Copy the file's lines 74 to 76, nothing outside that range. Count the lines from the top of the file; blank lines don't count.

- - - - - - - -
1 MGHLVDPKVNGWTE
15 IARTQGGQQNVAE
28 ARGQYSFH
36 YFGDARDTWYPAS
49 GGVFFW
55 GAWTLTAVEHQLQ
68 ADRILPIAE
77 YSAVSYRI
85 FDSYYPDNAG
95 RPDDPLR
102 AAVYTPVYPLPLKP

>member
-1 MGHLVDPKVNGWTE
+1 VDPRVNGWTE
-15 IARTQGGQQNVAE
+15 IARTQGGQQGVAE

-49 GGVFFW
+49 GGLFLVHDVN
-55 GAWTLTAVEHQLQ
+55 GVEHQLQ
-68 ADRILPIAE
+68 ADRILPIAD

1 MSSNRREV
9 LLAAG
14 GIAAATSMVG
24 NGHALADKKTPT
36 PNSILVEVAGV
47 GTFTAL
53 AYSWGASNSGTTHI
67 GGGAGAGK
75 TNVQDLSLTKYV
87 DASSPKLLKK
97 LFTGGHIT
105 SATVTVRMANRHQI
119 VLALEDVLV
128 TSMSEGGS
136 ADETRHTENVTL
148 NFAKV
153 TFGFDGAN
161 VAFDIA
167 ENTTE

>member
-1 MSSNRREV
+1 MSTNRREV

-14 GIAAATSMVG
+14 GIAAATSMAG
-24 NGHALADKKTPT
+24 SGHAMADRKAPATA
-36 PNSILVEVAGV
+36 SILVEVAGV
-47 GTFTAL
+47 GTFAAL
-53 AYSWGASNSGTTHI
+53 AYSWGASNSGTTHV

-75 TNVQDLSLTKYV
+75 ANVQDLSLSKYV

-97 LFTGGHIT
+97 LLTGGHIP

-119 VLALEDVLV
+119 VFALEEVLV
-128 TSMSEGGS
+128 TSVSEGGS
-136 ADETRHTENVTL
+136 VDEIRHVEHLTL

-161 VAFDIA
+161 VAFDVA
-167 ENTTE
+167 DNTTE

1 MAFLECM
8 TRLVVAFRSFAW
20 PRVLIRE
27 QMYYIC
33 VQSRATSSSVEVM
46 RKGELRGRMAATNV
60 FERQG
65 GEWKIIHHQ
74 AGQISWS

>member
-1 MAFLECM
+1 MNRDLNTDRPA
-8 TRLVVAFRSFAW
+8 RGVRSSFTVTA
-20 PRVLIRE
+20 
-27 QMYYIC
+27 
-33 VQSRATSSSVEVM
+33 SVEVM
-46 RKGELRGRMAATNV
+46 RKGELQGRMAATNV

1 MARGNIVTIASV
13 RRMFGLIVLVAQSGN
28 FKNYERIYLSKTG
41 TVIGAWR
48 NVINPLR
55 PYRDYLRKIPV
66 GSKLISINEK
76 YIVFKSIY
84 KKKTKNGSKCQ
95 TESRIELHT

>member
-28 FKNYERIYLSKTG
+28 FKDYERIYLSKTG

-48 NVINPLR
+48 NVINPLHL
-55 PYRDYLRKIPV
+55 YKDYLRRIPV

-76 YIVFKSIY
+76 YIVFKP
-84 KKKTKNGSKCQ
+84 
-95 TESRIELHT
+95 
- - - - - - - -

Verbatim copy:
46 RKGELRGRMAATNV
60 FERQG
65 GEWKIIHHQ